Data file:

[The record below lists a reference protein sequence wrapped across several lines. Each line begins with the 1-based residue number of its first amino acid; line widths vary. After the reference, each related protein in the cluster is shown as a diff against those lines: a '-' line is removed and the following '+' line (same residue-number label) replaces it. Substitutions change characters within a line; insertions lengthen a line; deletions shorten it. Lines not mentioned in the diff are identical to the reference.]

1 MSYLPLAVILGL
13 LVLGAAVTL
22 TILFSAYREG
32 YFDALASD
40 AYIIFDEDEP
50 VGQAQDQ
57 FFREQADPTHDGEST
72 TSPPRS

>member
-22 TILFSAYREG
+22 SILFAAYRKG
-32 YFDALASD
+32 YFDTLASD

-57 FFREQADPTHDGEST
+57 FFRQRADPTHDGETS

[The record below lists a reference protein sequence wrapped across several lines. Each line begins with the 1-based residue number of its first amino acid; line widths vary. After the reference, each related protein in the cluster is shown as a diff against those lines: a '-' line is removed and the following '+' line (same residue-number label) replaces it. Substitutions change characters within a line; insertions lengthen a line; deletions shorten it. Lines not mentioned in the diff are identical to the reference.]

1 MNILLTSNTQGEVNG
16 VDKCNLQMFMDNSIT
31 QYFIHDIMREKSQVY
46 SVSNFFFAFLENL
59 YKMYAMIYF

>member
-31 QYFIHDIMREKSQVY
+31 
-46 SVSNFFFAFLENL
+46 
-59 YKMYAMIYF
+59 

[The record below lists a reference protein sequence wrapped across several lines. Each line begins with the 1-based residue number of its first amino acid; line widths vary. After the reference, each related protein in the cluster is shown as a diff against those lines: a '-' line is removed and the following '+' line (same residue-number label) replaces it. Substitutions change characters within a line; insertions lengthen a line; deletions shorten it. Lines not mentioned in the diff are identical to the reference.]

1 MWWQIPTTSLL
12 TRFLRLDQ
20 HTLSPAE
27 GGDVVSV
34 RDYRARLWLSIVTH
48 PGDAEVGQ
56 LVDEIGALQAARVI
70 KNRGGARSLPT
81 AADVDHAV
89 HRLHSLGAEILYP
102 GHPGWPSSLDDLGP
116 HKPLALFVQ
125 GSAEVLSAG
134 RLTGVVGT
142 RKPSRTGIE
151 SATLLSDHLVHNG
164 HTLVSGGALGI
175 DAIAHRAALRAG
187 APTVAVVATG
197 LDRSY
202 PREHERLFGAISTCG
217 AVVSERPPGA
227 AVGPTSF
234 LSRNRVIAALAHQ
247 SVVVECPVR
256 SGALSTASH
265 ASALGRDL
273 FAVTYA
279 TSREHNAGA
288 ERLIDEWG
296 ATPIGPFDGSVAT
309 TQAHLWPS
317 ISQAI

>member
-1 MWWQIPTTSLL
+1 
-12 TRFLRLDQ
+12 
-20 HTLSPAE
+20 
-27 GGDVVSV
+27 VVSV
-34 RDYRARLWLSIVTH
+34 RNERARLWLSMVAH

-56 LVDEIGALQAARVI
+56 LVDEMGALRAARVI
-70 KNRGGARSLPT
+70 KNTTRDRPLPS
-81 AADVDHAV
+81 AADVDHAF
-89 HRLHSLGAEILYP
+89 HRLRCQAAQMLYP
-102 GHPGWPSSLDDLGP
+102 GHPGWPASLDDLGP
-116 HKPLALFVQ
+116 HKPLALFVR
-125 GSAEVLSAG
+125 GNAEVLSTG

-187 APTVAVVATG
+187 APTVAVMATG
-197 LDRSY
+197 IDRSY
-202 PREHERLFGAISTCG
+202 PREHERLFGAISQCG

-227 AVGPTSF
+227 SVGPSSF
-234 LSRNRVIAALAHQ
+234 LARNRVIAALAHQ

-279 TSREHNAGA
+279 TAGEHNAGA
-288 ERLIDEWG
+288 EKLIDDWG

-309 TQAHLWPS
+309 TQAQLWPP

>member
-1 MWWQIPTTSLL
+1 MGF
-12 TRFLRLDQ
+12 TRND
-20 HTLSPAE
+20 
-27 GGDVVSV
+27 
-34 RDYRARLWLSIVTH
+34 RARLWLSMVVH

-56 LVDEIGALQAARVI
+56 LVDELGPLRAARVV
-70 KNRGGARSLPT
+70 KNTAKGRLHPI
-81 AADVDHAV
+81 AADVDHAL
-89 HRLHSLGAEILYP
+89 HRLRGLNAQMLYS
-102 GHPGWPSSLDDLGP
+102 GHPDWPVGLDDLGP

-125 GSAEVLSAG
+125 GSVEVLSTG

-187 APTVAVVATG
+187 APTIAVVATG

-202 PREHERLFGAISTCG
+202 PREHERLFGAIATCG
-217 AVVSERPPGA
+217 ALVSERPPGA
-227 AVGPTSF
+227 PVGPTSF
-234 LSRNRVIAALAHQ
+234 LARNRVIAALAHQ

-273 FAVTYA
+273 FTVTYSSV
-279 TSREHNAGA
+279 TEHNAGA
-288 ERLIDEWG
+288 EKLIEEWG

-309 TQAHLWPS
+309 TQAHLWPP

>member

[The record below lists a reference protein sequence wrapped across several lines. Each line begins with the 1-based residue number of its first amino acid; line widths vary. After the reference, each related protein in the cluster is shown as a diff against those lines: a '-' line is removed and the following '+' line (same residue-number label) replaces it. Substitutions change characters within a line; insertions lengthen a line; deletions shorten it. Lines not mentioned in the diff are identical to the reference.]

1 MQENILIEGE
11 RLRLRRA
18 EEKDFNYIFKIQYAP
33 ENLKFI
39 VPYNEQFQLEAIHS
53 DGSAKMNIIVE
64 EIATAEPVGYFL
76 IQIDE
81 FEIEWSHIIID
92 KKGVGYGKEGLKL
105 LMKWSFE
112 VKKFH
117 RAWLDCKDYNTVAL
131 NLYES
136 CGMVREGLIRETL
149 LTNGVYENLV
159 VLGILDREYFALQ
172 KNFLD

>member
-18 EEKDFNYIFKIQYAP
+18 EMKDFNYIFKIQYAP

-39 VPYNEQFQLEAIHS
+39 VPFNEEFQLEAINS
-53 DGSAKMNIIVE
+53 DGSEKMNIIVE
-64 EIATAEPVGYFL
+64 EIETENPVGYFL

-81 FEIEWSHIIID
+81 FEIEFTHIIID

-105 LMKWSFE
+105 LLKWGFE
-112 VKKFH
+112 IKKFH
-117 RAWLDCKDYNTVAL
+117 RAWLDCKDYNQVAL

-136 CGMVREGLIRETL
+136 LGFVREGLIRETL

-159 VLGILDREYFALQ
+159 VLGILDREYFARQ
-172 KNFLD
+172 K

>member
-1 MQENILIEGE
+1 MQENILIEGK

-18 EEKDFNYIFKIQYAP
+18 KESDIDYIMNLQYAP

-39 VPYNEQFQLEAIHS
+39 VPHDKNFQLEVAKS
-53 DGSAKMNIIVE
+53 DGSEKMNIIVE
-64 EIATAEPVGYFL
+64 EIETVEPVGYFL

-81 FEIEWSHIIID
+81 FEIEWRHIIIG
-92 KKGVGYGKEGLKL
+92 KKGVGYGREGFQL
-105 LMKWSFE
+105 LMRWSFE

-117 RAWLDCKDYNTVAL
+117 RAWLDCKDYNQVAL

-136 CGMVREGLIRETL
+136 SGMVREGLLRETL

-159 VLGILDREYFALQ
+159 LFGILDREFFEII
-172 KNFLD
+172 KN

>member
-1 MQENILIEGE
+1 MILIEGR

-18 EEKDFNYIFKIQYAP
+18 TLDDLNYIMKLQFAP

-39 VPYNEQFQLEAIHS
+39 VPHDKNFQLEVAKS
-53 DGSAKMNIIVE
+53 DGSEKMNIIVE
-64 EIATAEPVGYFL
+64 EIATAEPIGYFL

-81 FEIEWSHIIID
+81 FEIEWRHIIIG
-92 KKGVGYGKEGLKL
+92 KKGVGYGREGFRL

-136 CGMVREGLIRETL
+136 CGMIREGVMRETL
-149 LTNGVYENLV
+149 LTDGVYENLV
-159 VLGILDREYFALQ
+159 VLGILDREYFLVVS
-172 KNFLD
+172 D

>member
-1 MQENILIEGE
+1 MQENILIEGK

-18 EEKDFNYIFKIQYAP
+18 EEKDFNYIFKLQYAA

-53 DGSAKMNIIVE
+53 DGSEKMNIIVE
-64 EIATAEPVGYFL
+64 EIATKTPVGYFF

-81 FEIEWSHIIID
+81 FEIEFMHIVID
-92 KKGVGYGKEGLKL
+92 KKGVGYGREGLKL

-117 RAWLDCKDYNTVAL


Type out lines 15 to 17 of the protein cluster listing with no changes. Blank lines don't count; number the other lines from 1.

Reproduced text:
-57 FFREQADPTHDGEST
+57 FFRQRADPTHDGETS

[The record below lists a reference protein sequence wrapped across several lines. Each line begins with the 1-based residue number of its first amino acid; line widths vary. After the reference, each related protein in the cluster is shown as a diff against those lines: a '-' line is removed and the following '+' line (same residue-number label) replaces it. Substitutions change characters within a line; insertions lengthen a line; deletions shorten it. Lines not mentioned in the diff are identical to the reference.]